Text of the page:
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‘Giving while living’ trend creating demand for philanthropy advice, says new wealth report

Resource type: News

Philanthropy UK | [ View Original Source (opens in new window) ]

By Cheryl Chapman. More of the world’s rich are opting for ‘giving while living’ strategies, according to the just published World Wealth Report 2010 from Merrill Lynch-Capgemini. It says philanthropists are incorporating their giving strategies into their ongoing wealth accumulation and capital-preservation plans.

And the trend puts increasing pressure on wealth management firms and advisors to understand a wide array of issues related to philanthropy in order to provide relevant solutions, says the report, as charitable giving considerations are pushed “farther into the purview of wealth managers and potentially away from estate planners that typically manage bequests.”

Several wealth management firms are already beginning to build expertise in-house or leverage third-party ventures more extensively, and offer these capabilities to their clients to aid in their continuing philanthropic efforts and many are featured in Philanthropy UK’s guide to philanthropy advisors.

Our financial advisors are seeing more and more a willingness and an understanding on the part of their clients that their philanthropic intentions need to be part of their broader wealth management plan,” Chris Dupuy, head of institutional investments and philanthropic solutions for Bank of America Merrill Lynch is reported as saying.

In the UK, Dame Stephanie Shirley, philanthropist and the first ever government appointed ambassador for philanthropy, heads up a newly-convened philanthropy advice steering group working to develop and encourage the take-up of philanthropy advice services for wealthy individuals. It comprises representatives from over 30 private client advisory and specialist philanthropy advisory organisations.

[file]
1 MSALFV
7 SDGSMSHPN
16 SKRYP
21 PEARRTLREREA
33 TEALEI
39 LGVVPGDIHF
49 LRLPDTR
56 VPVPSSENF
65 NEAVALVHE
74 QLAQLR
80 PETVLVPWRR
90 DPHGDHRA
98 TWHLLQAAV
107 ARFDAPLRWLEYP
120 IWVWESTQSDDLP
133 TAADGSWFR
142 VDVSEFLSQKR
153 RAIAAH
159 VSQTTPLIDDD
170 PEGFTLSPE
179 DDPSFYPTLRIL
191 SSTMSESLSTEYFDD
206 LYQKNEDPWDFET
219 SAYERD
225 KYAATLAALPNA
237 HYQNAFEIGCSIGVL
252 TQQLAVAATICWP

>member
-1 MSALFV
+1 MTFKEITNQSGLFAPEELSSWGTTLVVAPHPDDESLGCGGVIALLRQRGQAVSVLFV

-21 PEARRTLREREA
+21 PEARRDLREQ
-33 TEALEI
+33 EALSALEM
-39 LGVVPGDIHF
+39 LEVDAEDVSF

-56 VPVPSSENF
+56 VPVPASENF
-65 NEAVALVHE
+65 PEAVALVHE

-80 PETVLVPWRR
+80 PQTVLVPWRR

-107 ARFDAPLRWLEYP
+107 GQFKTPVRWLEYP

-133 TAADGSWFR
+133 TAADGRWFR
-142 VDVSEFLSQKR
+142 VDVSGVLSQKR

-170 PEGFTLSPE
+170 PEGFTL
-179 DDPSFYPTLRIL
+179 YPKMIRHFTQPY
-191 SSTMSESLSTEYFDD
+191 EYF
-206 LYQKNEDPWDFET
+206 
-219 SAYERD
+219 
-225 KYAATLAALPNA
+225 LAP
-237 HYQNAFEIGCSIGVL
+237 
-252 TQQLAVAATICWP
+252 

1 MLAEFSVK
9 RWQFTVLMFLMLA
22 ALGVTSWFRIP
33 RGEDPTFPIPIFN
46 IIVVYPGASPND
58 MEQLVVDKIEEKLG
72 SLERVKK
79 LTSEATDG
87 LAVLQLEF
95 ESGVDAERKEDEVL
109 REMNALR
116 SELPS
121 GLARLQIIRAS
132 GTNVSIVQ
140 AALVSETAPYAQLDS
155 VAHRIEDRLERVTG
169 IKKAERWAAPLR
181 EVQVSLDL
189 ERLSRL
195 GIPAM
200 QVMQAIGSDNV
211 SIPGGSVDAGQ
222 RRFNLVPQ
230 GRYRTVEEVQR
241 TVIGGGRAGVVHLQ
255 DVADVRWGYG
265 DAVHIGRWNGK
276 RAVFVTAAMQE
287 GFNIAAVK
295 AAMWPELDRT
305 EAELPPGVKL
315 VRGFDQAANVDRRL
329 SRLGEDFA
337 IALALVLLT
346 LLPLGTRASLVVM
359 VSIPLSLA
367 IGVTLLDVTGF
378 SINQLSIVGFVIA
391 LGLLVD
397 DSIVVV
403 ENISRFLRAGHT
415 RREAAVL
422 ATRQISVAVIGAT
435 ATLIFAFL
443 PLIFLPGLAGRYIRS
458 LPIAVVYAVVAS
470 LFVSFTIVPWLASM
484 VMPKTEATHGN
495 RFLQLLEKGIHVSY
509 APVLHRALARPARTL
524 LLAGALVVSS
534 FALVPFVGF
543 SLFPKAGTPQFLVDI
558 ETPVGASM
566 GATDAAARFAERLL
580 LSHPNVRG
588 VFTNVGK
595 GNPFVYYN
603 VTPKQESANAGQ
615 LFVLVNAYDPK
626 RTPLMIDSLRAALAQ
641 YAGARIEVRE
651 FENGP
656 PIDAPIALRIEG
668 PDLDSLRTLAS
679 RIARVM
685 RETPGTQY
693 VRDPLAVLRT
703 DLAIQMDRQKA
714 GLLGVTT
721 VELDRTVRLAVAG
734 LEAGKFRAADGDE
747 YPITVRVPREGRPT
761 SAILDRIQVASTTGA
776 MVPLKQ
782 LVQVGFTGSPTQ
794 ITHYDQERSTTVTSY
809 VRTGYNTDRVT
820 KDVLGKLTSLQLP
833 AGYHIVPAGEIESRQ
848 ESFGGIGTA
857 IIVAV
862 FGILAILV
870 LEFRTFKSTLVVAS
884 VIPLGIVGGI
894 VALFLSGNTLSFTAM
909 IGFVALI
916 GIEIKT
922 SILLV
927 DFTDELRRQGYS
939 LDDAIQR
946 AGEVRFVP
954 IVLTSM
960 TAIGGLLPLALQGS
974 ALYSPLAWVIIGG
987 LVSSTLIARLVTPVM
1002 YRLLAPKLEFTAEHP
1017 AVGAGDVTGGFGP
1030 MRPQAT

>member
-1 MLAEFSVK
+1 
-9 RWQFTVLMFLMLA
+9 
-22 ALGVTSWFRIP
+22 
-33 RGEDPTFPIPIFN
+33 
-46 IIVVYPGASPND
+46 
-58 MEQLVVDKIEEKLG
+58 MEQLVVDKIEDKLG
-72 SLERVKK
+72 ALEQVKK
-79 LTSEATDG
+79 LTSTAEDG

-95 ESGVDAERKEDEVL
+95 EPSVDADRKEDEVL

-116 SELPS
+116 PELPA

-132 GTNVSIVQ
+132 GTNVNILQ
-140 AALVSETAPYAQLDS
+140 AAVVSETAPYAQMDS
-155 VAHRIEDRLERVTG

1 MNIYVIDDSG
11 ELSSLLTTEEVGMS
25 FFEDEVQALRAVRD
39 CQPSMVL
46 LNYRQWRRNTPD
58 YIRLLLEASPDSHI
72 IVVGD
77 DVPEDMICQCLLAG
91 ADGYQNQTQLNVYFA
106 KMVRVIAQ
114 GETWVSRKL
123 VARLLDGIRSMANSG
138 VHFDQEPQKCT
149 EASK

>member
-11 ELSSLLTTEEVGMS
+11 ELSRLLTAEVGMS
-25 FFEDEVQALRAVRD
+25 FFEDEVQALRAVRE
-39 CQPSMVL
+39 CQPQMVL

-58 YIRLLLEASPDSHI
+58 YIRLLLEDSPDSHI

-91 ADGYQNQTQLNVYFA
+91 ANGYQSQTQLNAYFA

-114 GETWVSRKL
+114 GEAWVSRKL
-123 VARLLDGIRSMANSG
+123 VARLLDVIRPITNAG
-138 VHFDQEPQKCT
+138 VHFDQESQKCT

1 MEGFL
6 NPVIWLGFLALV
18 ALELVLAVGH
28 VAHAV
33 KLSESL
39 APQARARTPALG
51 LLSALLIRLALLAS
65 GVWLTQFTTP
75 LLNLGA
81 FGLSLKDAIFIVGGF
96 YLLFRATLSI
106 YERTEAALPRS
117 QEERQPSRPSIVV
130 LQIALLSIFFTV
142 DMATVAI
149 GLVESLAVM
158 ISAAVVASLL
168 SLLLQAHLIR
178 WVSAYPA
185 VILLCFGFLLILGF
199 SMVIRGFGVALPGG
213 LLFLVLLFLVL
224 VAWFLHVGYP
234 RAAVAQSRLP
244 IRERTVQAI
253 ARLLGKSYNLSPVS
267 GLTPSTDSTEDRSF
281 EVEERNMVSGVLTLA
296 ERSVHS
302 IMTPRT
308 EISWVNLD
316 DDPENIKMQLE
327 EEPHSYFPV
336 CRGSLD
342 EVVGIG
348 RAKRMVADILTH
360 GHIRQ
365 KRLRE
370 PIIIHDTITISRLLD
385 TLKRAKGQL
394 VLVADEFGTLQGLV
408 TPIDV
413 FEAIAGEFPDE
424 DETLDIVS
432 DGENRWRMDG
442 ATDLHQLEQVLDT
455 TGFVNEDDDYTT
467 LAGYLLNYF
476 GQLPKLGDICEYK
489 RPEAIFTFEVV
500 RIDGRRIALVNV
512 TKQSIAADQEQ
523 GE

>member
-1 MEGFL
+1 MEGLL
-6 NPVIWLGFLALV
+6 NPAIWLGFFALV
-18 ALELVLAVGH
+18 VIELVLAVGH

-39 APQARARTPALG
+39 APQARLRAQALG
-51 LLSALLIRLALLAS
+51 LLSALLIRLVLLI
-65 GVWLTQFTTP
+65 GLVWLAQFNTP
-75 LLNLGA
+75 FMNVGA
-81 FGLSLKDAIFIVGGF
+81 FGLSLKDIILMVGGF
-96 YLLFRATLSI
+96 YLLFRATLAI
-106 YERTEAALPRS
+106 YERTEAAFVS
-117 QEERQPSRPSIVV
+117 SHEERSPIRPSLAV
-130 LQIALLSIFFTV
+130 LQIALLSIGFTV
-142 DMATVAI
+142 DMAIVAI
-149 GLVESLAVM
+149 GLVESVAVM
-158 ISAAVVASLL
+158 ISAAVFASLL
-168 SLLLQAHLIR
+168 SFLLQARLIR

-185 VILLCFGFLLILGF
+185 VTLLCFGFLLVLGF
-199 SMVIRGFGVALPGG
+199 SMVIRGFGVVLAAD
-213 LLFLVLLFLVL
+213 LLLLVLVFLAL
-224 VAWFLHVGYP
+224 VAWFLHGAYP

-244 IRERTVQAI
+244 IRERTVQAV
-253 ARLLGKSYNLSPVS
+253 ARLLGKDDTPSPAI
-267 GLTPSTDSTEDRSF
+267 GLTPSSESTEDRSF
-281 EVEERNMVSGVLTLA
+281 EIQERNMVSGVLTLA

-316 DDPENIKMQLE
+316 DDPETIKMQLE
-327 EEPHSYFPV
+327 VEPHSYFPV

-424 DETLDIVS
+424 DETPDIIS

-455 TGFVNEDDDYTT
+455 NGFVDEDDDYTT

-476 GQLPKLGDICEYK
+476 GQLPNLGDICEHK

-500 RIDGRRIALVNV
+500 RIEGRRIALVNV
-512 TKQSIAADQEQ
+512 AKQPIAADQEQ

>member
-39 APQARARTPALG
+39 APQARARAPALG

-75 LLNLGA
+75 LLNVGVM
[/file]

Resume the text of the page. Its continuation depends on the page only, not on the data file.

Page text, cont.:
Commenting on the report she says, “We project the giving while living development will drive, by necessity, more and more advisors to train up on best practices across the platform of philanthropic services. Otherwise their clients will seek out advisers that offer the most up to date strategic advice.”

The World Wealth report, based on surveys with more than 1,100 wealthy investors, also reveals philanthropy by the world’s rich recovered in 2009 in all regions but North America after undergoing a sharp drop the previous year due to the global financial crisis.

The report found more than 80% said they gave to charity because it is socially responsible, while social networking and tax benefits were given as lesser reasons.It shows donors are making more investments rather than gifts and looking at their philanthropy just like they would look at their investment portfolio, including looking for a return on every dollar.

The ‘giving while living’ trend is explored in a new report of the same name from Atlantic Philanthropies, which aims to inspire others to follow in the steps of its founder Chuck Feeney and enjoy the pleasure of actively giving their funds, skills and time during their lives.

It includes profiles of Feeney and 10 other philanthropists who are giving generously during their lifetimes, explains the most-cited motivating factors for giving while living, and lays out a range of ways to set up and execute a giving while living programme.

Feeney, 79, is hoping to promote ‘giving while living’ to wealthy people in Ireland and appeared in a documentary to that end last year, talking about how he made and then anonymously gave away a multi-billion-dollar fortune, including $1.2 bn (£790m) to Irish causes.

Atlantic Philanthropies gives around $400m (£264m) per year and its endowment currently stands at approximately $3 bn (£1.98 bn). The foundation is on course to spend out its endowment by 2016.

Atlantic Philanthropies is the biggest single giver in Ireland. Because of their limited lifetime, there will be a huge hole when they close and they want to help deal with that now by encouraging giving,” says Jackie Harrison, chief executive of Philanthropy Ireland.

The World Wealth 2010 report is available from the Capgemini site